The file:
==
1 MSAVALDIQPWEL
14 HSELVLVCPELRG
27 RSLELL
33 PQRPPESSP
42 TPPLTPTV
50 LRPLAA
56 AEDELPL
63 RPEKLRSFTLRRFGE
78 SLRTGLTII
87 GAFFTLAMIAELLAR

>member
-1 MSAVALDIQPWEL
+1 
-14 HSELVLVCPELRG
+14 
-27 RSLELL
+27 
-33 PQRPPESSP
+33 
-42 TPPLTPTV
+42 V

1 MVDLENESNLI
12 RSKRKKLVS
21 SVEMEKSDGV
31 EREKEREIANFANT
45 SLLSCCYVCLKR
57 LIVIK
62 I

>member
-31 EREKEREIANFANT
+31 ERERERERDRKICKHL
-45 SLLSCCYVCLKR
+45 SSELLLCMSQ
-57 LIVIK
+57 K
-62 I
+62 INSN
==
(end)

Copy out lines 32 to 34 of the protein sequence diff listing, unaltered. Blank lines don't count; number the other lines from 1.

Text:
-45 SLLSCCYVCLKR
+45 SSELLLCMSQ
-57 LIVIK